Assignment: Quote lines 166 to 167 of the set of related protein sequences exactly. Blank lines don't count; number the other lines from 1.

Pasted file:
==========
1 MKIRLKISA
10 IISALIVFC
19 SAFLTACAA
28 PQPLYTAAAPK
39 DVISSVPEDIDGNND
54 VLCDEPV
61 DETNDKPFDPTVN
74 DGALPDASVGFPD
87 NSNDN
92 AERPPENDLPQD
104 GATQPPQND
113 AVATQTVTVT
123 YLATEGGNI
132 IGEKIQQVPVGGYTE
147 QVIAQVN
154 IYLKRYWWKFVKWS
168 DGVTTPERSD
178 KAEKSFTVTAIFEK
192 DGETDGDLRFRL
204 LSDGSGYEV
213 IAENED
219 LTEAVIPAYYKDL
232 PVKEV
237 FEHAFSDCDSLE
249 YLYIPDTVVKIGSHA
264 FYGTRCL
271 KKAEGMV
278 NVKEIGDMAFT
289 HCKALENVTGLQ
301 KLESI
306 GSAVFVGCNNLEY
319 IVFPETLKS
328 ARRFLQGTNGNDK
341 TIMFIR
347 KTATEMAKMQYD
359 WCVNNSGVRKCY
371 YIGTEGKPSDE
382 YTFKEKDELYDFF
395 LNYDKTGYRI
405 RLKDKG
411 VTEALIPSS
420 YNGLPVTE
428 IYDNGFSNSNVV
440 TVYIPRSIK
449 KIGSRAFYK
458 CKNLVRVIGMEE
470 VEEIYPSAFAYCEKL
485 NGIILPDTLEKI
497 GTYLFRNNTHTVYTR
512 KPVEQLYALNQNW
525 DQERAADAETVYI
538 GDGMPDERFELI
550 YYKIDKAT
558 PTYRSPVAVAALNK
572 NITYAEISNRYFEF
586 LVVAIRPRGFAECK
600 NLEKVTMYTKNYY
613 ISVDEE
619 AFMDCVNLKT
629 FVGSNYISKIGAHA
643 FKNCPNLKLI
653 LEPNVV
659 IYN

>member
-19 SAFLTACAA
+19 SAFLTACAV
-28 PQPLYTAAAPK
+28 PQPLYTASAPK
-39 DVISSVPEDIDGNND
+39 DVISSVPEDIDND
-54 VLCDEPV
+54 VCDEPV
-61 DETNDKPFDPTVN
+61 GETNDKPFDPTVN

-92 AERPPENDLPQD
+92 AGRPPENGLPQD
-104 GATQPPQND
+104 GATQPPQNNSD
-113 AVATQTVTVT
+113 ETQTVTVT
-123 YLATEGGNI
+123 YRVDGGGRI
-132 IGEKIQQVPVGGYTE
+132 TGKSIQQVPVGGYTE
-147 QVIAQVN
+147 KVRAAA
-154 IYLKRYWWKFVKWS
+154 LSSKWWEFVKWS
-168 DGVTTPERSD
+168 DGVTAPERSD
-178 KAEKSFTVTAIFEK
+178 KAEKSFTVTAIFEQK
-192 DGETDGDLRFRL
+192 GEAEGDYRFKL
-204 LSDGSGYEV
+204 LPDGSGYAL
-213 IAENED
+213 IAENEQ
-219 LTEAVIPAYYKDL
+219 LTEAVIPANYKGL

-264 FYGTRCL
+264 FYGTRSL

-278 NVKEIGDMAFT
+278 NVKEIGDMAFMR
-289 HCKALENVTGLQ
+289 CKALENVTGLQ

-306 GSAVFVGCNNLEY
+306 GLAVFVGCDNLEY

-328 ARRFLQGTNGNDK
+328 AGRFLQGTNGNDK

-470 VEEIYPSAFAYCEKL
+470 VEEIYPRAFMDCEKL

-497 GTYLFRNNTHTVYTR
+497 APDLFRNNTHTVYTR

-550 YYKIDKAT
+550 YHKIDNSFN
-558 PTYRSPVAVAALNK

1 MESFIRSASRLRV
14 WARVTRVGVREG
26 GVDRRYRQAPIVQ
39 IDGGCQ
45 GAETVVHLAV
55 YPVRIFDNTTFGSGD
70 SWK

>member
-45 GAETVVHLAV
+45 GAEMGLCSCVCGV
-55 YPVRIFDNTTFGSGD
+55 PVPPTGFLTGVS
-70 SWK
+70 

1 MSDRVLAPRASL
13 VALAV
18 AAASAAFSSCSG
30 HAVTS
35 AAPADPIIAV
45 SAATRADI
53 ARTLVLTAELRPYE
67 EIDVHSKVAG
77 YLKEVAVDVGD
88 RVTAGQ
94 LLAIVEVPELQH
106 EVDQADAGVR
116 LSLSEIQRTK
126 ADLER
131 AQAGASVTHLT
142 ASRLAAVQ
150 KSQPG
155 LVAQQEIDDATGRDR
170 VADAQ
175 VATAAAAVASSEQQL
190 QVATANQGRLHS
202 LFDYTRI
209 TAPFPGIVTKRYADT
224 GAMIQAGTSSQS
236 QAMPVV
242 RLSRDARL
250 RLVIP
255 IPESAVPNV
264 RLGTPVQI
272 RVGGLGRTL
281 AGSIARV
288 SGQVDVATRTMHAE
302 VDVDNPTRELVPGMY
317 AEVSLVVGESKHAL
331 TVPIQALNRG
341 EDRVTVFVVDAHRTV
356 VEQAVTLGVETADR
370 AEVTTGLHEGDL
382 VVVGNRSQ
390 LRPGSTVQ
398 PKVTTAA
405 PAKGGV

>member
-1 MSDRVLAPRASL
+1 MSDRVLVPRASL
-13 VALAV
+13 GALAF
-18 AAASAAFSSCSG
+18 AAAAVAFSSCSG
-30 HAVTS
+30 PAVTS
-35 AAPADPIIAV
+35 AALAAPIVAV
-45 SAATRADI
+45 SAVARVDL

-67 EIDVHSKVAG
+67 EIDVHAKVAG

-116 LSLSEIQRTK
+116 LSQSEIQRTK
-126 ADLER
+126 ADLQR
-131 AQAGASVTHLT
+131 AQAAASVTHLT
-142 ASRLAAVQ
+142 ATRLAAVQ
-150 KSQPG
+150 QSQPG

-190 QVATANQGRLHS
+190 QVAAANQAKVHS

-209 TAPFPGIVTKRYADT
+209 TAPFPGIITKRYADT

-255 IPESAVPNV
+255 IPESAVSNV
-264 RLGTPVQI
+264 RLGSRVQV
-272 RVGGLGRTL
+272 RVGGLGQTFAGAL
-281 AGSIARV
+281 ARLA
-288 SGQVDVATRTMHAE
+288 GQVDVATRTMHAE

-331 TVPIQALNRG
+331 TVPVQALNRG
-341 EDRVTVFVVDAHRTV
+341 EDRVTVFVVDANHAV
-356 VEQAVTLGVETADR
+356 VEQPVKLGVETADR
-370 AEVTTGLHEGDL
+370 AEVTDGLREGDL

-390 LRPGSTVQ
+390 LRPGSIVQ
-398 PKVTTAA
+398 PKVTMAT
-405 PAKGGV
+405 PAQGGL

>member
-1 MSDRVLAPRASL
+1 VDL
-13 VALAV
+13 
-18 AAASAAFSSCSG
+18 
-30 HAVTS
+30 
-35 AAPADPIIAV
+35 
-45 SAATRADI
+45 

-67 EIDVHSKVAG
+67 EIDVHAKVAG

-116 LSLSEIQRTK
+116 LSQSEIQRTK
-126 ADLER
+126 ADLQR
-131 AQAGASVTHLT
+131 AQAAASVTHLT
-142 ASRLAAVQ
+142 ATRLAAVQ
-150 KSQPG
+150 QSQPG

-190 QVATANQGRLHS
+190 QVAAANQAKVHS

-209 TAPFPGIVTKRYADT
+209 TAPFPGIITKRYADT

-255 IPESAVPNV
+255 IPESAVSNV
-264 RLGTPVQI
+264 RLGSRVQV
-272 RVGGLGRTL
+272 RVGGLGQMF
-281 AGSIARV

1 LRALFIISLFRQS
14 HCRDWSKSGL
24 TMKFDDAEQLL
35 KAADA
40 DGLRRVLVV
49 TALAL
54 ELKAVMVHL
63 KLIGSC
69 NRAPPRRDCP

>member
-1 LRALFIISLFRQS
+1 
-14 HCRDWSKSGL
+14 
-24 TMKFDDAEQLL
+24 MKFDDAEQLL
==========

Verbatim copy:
331 TVPIQALNRG
341 EDRVTVFVVDAHRTV